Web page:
With the holiday season just around the corner, here's news which will be welcomed by those who've been meaning to lose weight but haven't got around to it.
Crash dieting is an effective way to slim, scientists have found. Despite health warnings from nutritionists, research showed that dieters who shed the most weight in their first month also lost more in the long run.
And they were just as likely to maintain their new shape as dieters who lost less.
The message, says the study, is that the first few weeks of a diet are critical and may spur dieters on.
University of Florida researchers followed more than 250 obese women who were asked to cut their calorie intake and increase their exercise for 18 months. Those who lost more than 1.5lb a week during the first month lost more than two stone within six months on average.
But those who initially lost less than half a pound a week ended up losing just 11lb overall. The 1.5lb a week figure is well within the safe limits recommended by most dieticians.
Although women in both groups did put some weight back on, those in the speedy group fared no worse than the others.
Writing in the International Journal of Behavioral Medicine, the researchers said: 'Because weight regain reverses the health benefits achieved with weight loss, considerable efforts have been placed on identifying behavioral factors that may be associated with long-term success. Studies have shown that rate of initial weight loss, even within the first few weeks of treatment, may serve as an important predictor of long-term success.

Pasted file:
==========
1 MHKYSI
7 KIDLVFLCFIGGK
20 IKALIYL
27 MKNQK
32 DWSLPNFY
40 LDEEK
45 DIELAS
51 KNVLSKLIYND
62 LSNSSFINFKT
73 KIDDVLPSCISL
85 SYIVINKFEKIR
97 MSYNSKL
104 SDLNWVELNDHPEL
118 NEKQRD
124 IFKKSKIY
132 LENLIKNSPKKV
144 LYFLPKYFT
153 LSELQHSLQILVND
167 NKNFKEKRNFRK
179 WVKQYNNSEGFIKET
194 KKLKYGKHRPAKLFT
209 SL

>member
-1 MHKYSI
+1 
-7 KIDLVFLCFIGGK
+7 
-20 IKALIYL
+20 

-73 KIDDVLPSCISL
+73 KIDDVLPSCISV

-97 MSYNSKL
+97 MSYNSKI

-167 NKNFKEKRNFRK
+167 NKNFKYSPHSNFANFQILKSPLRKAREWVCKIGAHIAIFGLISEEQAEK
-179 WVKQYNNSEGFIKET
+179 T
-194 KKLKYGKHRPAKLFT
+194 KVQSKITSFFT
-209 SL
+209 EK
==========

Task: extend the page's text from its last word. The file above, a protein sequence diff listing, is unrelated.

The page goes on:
'Our findings indicated fast weight losers obtained greater weight reduction and were not more susceptible to weight regain than long-term losers.'
For the first six months, the dieters attended group meetings each week. After that, they had to make do with a mixture of fortnightly phone calls, newsletters and group sessions.
In the past, nutritionists have insisted that fast dieting leads to deficiencies of vital minerals and nutrients.
If potassium and sodium levels drop far enough, the dieter can have a heart attack. If energy levels fall, the body can start to burn muscle, harming the liver, kidneys and brain.
Other research has shown that the secret to losing weight and keeping it off lies in walking a marathon distance a week.
A study of thousands who had shed two stone found walking helped them keep the weight off.
The dieters exercised for 60 to 90 minutes a day, walking the equivalent of 26 miles a week.